Fifty years ago, a tragedy occurred at the University of Texas. Charles Whitman, who was an engineering student at the school, unleashed a reign of terror when he decided to shoot over 49 students, and kill 16 from the Tower on UT’s campus. This is now an occurrence that happens all too often.

Over the past year, legislators in Texas have been fighting for students who have concealed carry permits to be able to carry them on campus.

Monday, on the 50th anniversary (unintended by the legislators) of the first college campus shooting, this fight is over, and the law has been placed into motion. This movement has been met with loud opposition from faculty, staff and many anti-gun counter movements.

I, personally, don’t know yet how I feel about this. Common sense is pulling me both ways. Half of me is like, “heck yeah, now students will be able to better protect themselves,” but the other half of me realizes the sad reality of firearms being in the hands of the wrong people.

My first year at Radford University, was pretty typical, except one day our campus went on lock down. We weren’t allowed to leave the perimeter of the dorm or building in which we were located. We were allowed to step outside, so I knew we didn’t have an active shooter, but we were all so confused and scared.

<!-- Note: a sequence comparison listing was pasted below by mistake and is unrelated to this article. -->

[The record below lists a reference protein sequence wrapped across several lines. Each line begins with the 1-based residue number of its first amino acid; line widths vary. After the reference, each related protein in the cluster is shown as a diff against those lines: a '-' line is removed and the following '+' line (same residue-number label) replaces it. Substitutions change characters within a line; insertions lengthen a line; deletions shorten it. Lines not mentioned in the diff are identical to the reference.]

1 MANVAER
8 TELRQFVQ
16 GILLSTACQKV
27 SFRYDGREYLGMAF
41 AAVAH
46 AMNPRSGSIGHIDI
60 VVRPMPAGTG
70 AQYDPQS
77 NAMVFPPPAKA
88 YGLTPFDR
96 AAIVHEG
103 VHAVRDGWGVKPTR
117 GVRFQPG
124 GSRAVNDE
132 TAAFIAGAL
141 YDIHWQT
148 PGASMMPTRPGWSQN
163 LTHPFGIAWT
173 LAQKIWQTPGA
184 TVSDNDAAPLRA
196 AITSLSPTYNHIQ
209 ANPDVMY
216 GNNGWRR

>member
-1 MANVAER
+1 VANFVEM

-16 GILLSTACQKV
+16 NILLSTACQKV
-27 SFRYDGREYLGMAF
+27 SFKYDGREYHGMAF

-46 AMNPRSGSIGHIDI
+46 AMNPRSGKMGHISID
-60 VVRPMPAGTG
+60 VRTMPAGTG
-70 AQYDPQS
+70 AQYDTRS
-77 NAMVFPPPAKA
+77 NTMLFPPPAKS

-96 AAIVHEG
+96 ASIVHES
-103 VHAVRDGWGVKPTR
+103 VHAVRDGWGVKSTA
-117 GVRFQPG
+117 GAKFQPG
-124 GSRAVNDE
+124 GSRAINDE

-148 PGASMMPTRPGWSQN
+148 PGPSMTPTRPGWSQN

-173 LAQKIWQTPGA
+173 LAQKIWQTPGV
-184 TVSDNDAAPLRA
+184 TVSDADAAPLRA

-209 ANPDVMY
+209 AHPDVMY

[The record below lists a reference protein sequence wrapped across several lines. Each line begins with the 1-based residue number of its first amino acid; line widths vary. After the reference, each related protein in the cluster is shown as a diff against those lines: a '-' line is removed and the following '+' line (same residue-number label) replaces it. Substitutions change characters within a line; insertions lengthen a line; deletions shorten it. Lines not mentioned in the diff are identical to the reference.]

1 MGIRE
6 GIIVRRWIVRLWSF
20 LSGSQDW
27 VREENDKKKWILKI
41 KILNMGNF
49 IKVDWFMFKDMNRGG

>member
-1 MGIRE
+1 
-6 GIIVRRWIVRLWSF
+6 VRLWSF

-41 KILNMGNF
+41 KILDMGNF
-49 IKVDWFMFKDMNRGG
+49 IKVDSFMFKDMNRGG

Come to find out, a boy who lived off campus had driven to Virginia Tech, shot and killed a police officer and then killed himself. During the time that our campus was locked down, we didn’t know what was going on.

I would’ve felt safer had I been able to arm myself, but you can’t carry on Radford’s campus. Even just walking home after spending time out and about with my friends was scary at times, and a concealed weapon would have put me at ease. Pepper spray doesn’t work on someone who is bound and determined to hurt you.

I can absolutely see why students want to carry on college campuses. I get it.

My question however, is how are we going to ensure that students who carry or have access to someone else’s weapon, do not hurt anyone else. I’m not saying that gun owners all have the potential to commit a mass shooting, because that is absurd. But we’ve seen mental illness in young people end in absolute tragedy.

With a complete lack of focus on mental health care, how can teachers or students feel comfortable?

Yes, it is your absolute right to carry a concealed weapon, and I will fight for you to be able to do that wherever, but college campuses aren’t really known for keeping up with the mental health status of students.

I’m completely torn. I’m happy for those who will carry and who will protect themselves and their peers from harm, but I’m also scared that this will produce another tragedy for the anti-gun people to throw into our faces.

What is your opinion? Write us and let us know.

Amanda Long is a freelance writer for The Gazette-Virginian.